If you need to take time off for an interview or you’re starting work later to accommodate your interview slot, keep your reasons vague, but honest.
Avoid making up anything elaborate as this can tie you up in knots later down the line. Instead, stick to phrases such as ‘I need to take some time off for an appointment’ or ‘I have a personal matter to attend to’ as this gives enough of an explanation without going into too much detail.
Most good employers won’t pry too much and will respect the fact that you have other things that need your attention outside of work.
Use an annual leave day
This is by far the best way to get time off for an interview!
Rather than reshuffling your working day to accommodate an early/ late interview, or pulling a sickie, taking an annual leave day allows you to attend your interview prepared and relaxed. It removes the risk of you ‘bumping into anyone’ or having to keep up a lie, as your time off has been approved.
Sometimes you’ll need to request an annual leave day at short notice which can be problematic. However the best thing to do is to speak to your manager to see if there is a possible solution.
Having the full day also allows you to get yourself ready so that you can arrive on time without the worry of lying or trying to squeeze it into your lunch hour.
What to Consider When You Can’t Get Time Off for An Interview
When you’re struggling to get time off for an interview, it can be easy to consider staying put for the sake of ease. You might also start to feel guilty as you realise you’re going to have to figure out some kind of workaround so that you can still attend your interview.
Whilst these feelings are common for anyone trying to pursue new career opportunities, it’s important to remember why you’re applying for a new job. The below points might be helpful when you’re struggling to get time off from your current employer.
Speak to the recruiter or hiring manager
Your first point of call should always be speaking to the recruiter or employer. If you’re struggling to get time off work (perhaps you’ve not given enough notice to your current employer or there’s an important meeting that day), let them know and see what they can do.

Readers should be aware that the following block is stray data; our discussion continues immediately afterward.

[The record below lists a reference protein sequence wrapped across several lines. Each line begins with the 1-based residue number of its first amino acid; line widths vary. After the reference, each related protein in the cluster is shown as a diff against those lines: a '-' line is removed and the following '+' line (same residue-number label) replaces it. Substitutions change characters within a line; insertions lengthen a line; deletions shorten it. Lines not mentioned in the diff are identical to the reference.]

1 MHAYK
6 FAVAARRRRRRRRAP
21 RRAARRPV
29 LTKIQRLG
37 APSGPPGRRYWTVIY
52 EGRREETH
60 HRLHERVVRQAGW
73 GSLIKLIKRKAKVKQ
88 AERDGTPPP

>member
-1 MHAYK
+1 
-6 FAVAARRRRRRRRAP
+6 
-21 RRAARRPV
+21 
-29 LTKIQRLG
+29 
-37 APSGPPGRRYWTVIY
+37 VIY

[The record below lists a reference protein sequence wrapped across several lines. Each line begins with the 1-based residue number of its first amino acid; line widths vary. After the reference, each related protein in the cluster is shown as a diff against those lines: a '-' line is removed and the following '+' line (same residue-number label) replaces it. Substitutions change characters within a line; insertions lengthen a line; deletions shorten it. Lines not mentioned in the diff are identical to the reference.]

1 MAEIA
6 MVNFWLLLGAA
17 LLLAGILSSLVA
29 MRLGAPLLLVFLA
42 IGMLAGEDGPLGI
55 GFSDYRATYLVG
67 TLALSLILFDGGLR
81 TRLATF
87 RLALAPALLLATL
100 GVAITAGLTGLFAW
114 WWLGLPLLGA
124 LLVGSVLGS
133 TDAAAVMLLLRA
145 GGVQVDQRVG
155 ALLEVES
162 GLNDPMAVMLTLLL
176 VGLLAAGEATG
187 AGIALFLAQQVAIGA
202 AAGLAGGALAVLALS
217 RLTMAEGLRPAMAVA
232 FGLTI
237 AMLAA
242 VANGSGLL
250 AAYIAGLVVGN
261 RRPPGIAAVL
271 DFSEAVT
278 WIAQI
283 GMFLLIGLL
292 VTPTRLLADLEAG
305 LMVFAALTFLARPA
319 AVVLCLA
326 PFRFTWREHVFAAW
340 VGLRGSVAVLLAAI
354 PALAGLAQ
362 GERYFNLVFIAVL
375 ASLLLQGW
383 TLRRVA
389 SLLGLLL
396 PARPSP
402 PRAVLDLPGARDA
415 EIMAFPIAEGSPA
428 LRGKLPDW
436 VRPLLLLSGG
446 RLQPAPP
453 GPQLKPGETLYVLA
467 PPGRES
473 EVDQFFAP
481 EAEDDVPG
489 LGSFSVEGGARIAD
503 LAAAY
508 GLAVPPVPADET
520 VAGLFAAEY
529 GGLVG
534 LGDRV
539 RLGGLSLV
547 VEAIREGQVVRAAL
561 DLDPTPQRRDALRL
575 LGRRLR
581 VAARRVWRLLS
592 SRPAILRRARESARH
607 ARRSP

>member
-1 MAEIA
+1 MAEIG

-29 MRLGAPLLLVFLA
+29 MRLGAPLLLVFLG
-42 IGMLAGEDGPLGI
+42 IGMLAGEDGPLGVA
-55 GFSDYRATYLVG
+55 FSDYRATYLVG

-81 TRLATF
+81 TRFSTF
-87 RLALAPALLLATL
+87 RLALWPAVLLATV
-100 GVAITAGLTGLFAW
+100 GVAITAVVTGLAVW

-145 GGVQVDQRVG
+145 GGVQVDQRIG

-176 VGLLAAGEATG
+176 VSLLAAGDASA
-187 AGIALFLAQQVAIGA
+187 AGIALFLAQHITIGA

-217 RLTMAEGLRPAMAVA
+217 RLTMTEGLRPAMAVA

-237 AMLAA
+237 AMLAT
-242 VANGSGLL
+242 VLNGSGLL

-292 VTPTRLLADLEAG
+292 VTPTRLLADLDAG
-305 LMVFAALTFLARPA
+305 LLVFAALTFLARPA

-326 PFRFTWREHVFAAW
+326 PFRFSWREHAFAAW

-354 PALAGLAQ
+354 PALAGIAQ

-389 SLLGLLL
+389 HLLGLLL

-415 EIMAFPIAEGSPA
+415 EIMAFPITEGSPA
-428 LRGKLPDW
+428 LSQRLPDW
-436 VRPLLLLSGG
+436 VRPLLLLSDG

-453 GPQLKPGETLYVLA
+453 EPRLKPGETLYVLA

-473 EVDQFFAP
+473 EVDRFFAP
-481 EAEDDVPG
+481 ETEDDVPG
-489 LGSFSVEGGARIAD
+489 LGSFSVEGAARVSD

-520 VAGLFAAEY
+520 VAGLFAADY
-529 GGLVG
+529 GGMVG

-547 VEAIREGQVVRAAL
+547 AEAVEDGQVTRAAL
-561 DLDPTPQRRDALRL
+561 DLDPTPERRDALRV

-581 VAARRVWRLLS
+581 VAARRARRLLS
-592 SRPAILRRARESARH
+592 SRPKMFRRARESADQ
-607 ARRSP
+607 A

They might be able to move the date of your interview, or as discussed above, offer you an early or late slot. Don’t just accept that you need to cancel your interview because getting time off is proving difficult.
The hiring manager or recruiter will also appreciate your honesty, making them more inclined to rearrange your interview slot – especially if they’ve been impressed by your CV.
On that note, we’ve got a whole post dedicated to writing a successful CV so make sure to give it a read!
Don’t feel guilty
Feeling guilty is normal when you’re applying for new jobs, especially when you’re still in a job. However, you have nothing to feel guilty about as it’s important you work in a role that makes you happy.
People leave jobs for a whole host of reasons and you need to remember these reasons when you’re anxious about getting time off. There’s no need to second guess or explain yourself, as you’re pursuing new opportunities for a reason.
If you’re struggling to get the time off to attend an interview, don’t speak to people at work about it. Even if you think a colleague is a close friend, you can never be sure who they’re going to tell.
The only person you should be speaking to is your manager – and even then, you shouldn’t be revealing the reason why you need the time off. Until you’ve received and signed your offer letter, keep the details of your interview private.